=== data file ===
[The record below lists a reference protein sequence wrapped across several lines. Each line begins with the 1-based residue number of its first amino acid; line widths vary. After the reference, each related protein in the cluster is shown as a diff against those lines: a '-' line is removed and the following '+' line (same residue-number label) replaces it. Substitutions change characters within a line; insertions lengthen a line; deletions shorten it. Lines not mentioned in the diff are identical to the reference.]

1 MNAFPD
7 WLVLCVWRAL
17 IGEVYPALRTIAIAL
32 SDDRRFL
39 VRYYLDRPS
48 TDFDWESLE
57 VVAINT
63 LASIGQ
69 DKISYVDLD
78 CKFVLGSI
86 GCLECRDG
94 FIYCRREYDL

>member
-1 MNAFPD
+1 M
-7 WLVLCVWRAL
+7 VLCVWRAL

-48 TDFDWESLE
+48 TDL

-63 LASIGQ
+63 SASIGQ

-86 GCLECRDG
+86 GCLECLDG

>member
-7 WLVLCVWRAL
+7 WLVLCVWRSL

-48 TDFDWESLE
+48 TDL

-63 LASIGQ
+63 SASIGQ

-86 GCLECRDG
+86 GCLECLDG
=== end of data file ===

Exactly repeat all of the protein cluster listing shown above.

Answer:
[The record below lists a reference protein sequence wrapped across several lines. Each line begins with the 1-based residue number of its first amino acid; line widths vary. After the reference, each related protein in the cluster is shown as a diff against those lines: a '-' line is removed and the following '+' line (same residue-number label) replaces it. Substitutions change characters within a line; insertions lengthen a line; deletions shorten it. Lines not mentioned in the diff are identical to the reference.]

1 MNAFPD
7 WLVLCVWRAL
17 IGEVYPALRTIAIAL
32 SDDRRFL
39 VRYYLDRPS
48 TDFDWESLE
57 VVAINT
63 LASIGQ
69 DKISYVDLD
78 CKFVLGSI
86 GCLECRDG
94 FIYCRREYDL

>member
-1 MNAFPD
+1 M
-7 WLVLCVWRAL
+7 VLCVWRAL

-48 TDFDWESLE
+48 TDL

-63 LASIGQ
+63 SASIGQ

-86 GCLECRDG
+86 GCLECLDG

>member
-7 WLVLCVWRAL
+7 WLVLCVWRSL

-48 TDFDWESLE
+48 TDL

-63 LASIGQ
+63 SASIGQ

-86 GCLECRDG
+86 GCLECLDG